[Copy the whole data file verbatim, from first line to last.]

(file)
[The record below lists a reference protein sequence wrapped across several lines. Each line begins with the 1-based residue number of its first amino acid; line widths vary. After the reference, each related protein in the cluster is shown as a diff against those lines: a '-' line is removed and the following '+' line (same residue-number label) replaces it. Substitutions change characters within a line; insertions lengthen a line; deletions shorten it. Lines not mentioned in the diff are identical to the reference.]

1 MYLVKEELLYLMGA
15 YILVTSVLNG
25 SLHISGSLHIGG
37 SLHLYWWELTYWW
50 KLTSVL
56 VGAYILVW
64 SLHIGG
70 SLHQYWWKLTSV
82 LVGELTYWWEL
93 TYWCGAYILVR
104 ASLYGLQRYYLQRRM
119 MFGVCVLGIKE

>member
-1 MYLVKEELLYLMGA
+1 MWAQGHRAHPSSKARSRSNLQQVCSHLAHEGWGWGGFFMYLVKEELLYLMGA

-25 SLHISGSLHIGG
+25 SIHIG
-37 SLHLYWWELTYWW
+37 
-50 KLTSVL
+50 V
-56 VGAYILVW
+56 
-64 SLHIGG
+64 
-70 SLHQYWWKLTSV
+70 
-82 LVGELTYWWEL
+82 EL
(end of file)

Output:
[The record below lists a reference protein sequence wrapped across several lines. Each line begins with the 1-based residue number of its first amino acid; line widths vary. After the reference, each related protein in the cluster is shown as a diff against those lines: a '-' line is removed and the following '+' line (same residue-number label) replaces it. Substitutions change characters within a line; insertions lengthen a line; deletions shorten it. Lines not mentioned in the diff are identical to the reference.]

1 MYLVKEELLYLMGA
15 YILVTSVLNG
25 SLHISGSLHIGG
37 SLHLYWWELTYWW
50 KLTSVL
56 VGAYILVW
64 SLHIGG
70 SLHQYWWKLTSV
82 LVGELTYWWEL
93 TYWCGAYILVR
104 ASLYGLQRYYLQRRM
119 MFGVCVLGIKE

>member
-1 MYLVKEELLYLMGA
+1 MWAQGHRAHPSSKARSRSNLQQVCSHLAHEGWGWGGFFMYLVKEELLYLMGA

-25 SLHISGSLHIGG
+25 SIHIG
-37 SLHLYWWELTYWW
+37 
-50 KLTSVL
+50 V
-56 VGAYILVW
+56 
-64 SLHIGG
+64 
-70 SLHQYWWKLTSV
+70 
-82 LVGELTYWWEL
+82 EL